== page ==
1979, Blue Oyster Cult played the first of four sold out nights at London”s Hammersmith Odeon.

1982, England’s Channel 4 TV’s The Tube had its first showing. Presented by Paula Yates and Jools Holland, the show featured The Jam and an interview with Mick Jagger. The first live act on the show was local band Toy Dolls. The show ran until 1987 and was named after the plexiglass tunnel which led down into Studio Five at Tyne Tees TV, the place where all the stars from the 80’s subsequently appeared.

1983, Billy Joel was at number one on the UK singles chart with “Uptown Girl,” which remained at the top of the chars for five weeks. The song was initially written about his relationship with his then-girlfriend Elle Macpherson, but it ended up also becoming about his soon-to-be wife Christie Brinkley, both women being among the most well-known supermodels of the 1980’s.

1986, Bobby Nunn of The Coasters died of heart failure in Los Angeles. He had the 1958 US number one single “Yakety Yak,” as well as the 1959 US number two and UK number six single “Charlie Brown.”

1988, “The Locomotion,” became the first song to reach the US Top five in three different versions, when Kylie Minogue’s reached number three on the US chart.  It was composed by songwriters Gerry Goffin and Carole King, and is notable for appearing in the American Top 5 three times, each  in a different decade. The first appearance was for Little Eva in 1962, followed by Grand Funk Railroad in 1974.

1994, Sheryl Crow scored her first UK Top ten single when “All I Wanna Do” entered the charts at number four. The US singer songwriter went on to become the first US female to score six UK hits off her debut album Tuesday Night Music Club.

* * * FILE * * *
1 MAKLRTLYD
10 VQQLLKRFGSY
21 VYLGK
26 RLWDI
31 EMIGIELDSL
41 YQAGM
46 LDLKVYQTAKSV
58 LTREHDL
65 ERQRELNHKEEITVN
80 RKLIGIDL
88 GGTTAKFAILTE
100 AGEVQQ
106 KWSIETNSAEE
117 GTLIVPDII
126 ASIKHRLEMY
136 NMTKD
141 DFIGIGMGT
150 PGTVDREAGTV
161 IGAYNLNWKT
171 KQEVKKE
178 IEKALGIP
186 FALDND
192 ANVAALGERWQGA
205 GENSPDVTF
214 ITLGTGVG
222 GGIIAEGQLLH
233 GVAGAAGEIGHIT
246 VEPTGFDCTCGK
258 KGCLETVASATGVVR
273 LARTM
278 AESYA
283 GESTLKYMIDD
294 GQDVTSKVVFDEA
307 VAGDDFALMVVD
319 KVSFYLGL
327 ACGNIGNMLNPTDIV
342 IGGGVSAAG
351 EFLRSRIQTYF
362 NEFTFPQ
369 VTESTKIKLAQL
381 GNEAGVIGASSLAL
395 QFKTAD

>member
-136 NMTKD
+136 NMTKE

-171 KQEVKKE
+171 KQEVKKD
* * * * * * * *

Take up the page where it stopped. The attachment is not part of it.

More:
1995, Producer Butch Vig’s new band Garbage made their US live debut when they played at The 7th Street Entry in Minneapolis, Minnesota. Vig produced Nirvana’s album Nevermind.

2000, U2 went to No.1 on the UK album chart with All That You Can’t Leave Behind, the Irish group’s 8th UK top album. Creed were at number one on the US singles chart with “With Arms Wide Open.”

2003, Bobby Hatfield of The Righteous Brothers was found dead in hotel room in Michigan, 30 minutes before he was due on stage, aged 63. The autopsy report from the Kalamazoo County Medical Examiner gave the opinion that Hatfield suffered a sudden, unexpected death due to acute cocaine toxicity. The Righteous Brothers had the 1965 UK and US number one single “You’ve Lost That Lovin’ Feelin,” and the 1990 UK number one single “Unchained Melody,” first released in 1965.

2005, Guitarist Link Wray died aged 76. Wray was credited with inventing “fuzz” guitar after punching a hole in a speaker giving him a distorted guitar sound. Famous for his 1958 US number 16 single “Rumble” which was banned on several radio stations, on the grounds that it glorified juvenile delinquency. A rare feat for a song with no lyrics.

2014, The funeral for Jack Bruce was held in London, attended by Eric Clapton, Ginger Baker and noted musicians Phil Manzanera, Gary Brooker, Vernon Reid and Nitin Sawhney among others. Dozens assembled at the Golders Green Crematorium paying a last tribute singing “Morning Has Broken,” “Strawberry Fields Forever,” and “Theme for an Imaginary Western.” The Scottish-born bass player and singer had died in October as a result of liver disease.

Born on November 6: Ike Turner (1931); Art Garfunkel (1941); Gram Parsons (1946); Peter Noone (1947); Peter Hammill, singer, guitar, keyboards, Van Der Graff Generator (1948); Bryan Adams (1959) and Jonny Greenwood, guitar, keyboards, Radiohead (1971); and Ryan Adams, singer, songwriter (1974)